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Engineer turned shaliach Guy Gelbart arrives in Tucson

Inbal and Guy Gelbart with (L-R) Arbel, 5; Carmel, 7; and Clil, 3

As a teen growing up in Haifa, Guy Gelbart was active in the Israeli Scout Movement, the Tzofim. “It was about the coolest thing you could do,” Gelbart told the AJP. Now, at age 36, the Jewish Federation of Southern Arizona’s new Israel Center director and community shaliach, or emissary, has his own view of what’s cool. He received his bachelor’s and master’s degrees in computer science and engineering from Israel’s prestigious Technion, which he compares to the Massachusetts Institute of Technology (M.I.T.) in Boston.

Gelbart had a successful career in Israel’s high-tech industry, first with Wavion, helping develop the outdoor access card for wireless networks, then as a software designer with Intel for the wi-fi card that’s used on 60 percent of the world’s laptops. But he jumped at the opportunity to represent his homeland as a shaliach with his family.

Not a complete stranger to life in the United States, Gelbart attended kindergarten in Lawrence, Kan., where his father was a visiting professor at the University of Kansas. “I also spent 7th grade in Covina, Calif., where I was the only Jewish kid in school,” says Gelbart.

It was on a family visit to a playground in Israel about a year ago that their new adventure began. “A young woman approached me,” he recalls, “and said, ‘Guy, how are you?’ She remembered me when I was in 11th grade and she was in 5th grade.” She had just returned from a stint as a federation shaliach in Cincinnati and was eager to relate her positive experience to Gelbart.

“I sent my application to the Jewish Agency for Israel,” he says. “My parents thought I was crazy, saying, ‘You’re leaving Intel to do this?’ I had to resign.” Gelbart arrived in Tucson on Aug. 15 with his wife, Inbal — a sports coach who had once ordered him to run around the field five miles when both were in the Israeli Army — and the couple’s three young children.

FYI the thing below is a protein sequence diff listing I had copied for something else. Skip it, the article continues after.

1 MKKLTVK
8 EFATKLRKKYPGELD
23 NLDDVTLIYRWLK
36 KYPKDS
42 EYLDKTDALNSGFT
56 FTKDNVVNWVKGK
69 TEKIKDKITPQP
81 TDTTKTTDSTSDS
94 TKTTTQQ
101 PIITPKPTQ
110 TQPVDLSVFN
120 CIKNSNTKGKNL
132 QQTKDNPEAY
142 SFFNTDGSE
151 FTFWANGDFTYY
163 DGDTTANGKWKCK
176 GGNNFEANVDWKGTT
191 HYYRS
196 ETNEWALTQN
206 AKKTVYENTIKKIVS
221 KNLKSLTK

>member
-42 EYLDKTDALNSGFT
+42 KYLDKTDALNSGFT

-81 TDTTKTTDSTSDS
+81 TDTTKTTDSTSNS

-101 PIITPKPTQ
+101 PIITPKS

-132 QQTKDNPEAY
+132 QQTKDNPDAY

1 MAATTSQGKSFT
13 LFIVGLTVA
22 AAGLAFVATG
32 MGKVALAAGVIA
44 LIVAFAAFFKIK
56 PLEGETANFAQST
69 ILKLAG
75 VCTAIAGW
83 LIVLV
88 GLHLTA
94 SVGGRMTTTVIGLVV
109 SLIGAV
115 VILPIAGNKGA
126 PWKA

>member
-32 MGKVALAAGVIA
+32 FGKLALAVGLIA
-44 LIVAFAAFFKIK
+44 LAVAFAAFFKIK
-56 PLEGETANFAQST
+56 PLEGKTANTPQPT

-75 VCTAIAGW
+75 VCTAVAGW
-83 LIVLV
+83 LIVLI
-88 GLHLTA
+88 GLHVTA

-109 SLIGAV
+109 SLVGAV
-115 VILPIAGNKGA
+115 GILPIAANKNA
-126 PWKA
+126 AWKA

“Tucson was my first choice after looking at websites” around the United States, says Gelbart. “It was the only place with such a tight connection between the Federation, the JCC and other parts of the Jewish community. ”

Gelbart sees “an important connection between the Jewish community worldwide and the United States, [who are] facing a huge effort to demonize and delegitimize Israel’s right to exist. Look at a country like Iran,” he says, “led by [President Mahmoud] Ahmadinejad, who is known to break international law and [promote] terror even against his own people. This poses an existential threat to Israel and the Jewish population.” The possibility of Iran having nuclear weapons is scary, he added.

“We all hope to achieve real peace,” says Gelbart, “but like a good marriage you need both sides to protect themselves, respect each other, communication and for both sides to be secure.”

Here in Tucson, “I want to help strengthen the bonds between the Jewish community, the wider Tucson community and Israel,” he says. Gelbart has already stepped out into the broader community, giving a lecture to non-Jewish American-Israel Friendship League teen ambassadors going to Israel. And, notes Gelbart, he hopes to reach Tucson Jewish teens; any teen who enrolls in Hebrew High courses on Israel will receive a free pass to the Israel Center’s “Heartbeat of Israel” series.

Living in the United States again, he says, “is a great experience for my family to get to know a new culture,” especially since he’s the only member of his family who speaks English. “Two or three years from now, my kids will speak English better than I do,” says Gelbart. “They’ll say, ‘Dad, you’re embarrassing me.’”

On Sunday, Sept. 26, from 10:30 a.m. till 1:30 p.m., the Gelbart family will host a Sukkot open house with a light Israeli brunch. RSVP to Tremia at the Israel Center at 577-9393, ext. 133 or [email protected]